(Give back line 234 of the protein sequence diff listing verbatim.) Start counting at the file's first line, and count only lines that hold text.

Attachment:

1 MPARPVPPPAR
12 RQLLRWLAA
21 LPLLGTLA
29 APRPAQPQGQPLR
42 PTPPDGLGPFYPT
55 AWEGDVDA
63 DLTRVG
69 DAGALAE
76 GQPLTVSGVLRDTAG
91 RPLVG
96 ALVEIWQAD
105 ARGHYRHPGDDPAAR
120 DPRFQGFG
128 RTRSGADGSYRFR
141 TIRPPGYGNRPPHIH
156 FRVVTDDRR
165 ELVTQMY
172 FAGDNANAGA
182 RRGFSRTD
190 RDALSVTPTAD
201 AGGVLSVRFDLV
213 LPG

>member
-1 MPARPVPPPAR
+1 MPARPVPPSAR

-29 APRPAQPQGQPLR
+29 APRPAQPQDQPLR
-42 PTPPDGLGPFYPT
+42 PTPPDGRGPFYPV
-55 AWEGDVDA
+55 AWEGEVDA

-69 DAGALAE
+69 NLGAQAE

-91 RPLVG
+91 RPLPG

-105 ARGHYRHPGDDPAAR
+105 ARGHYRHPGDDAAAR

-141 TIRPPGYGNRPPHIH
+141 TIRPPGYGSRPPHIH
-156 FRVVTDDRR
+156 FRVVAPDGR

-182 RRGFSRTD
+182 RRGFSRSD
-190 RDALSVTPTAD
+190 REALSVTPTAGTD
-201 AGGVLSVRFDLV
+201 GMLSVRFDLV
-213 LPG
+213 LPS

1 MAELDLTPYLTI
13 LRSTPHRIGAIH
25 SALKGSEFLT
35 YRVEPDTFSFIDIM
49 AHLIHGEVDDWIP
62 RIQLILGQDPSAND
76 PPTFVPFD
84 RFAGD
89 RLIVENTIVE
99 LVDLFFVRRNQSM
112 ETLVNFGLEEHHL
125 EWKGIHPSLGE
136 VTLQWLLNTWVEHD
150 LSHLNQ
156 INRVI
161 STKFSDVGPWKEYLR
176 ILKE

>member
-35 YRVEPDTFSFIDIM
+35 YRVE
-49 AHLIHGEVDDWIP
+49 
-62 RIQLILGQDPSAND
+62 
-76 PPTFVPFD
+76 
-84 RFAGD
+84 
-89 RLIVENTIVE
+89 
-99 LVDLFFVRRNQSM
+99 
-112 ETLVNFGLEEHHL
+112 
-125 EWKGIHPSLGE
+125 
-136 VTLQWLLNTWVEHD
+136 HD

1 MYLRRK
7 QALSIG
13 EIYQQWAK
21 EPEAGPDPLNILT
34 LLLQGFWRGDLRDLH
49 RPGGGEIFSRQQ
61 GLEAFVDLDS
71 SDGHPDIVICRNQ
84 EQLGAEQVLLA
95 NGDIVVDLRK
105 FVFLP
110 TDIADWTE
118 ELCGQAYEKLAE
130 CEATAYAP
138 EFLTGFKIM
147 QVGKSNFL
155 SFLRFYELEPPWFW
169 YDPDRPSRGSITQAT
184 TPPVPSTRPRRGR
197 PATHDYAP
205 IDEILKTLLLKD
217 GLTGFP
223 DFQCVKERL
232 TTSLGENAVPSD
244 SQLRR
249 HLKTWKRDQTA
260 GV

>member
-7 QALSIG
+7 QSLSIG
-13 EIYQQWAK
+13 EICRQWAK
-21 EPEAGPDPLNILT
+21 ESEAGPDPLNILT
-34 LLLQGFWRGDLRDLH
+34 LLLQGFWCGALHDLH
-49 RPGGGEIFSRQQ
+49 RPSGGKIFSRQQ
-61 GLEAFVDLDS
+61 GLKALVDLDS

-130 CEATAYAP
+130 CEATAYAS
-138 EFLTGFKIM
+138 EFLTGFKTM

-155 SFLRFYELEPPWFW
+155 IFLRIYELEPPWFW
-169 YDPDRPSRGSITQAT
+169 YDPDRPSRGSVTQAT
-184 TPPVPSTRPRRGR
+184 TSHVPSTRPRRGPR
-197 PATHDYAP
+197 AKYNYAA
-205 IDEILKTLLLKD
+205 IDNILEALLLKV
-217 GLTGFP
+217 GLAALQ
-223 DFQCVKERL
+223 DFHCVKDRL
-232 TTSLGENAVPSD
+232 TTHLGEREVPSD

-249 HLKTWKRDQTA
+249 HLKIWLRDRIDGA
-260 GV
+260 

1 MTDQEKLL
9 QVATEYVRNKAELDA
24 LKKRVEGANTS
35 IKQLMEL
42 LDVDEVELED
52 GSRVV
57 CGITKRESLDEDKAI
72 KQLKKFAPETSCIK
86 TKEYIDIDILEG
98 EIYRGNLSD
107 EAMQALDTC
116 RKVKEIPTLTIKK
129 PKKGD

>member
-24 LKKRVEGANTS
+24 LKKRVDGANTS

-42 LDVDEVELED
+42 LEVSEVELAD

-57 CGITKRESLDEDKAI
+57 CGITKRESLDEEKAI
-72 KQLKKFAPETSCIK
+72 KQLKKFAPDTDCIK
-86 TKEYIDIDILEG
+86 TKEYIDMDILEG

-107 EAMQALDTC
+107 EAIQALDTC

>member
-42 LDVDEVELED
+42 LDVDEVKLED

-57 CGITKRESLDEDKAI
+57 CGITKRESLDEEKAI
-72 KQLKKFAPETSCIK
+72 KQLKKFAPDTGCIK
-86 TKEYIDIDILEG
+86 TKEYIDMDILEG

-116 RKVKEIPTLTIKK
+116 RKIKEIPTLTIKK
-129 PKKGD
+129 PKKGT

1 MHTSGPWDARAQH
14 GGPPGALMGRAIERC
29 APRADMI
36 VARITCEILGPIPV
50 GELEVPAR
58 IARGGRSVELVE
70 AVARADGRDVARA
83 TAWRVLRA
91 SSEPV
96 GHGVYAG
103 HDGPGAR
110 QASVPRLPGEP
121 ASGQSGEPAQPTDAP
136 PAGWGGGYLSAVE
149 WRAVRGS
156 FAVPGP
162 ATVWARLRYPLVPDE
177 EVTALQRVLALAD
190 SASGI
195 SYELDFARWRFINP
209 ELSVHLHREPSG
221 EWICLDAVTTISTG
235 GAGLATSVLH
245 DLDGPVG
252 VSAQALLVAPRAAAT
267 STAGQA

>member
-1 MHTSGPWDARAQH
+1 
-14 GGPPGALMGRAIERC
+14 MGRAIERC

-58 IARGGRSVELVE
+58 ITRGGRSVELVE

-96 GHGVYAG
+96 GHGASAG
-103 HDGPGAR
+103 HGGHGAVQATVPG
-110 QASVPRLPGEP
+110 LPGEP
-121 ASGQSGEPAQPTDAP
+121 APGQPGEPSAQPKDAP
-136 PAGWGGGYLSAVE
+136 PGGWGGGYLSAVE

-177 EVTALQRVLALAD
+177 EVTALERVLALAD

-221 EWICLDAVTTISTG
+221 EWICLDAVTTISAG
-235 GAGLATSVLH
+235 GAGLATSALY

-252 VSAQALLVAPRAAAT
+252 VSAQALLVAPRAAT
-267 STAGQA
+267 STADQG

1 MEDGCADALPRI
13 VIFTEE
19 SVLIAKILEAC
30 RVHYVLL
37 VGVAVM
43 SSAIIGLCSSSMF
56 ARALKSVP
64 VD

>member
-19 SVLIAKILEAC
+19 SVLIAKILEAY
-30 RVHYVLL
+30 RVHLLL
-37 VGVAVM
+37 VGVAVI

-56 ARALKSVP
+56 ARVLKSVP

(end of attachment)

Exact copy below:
-177 EVTALQRVLALAD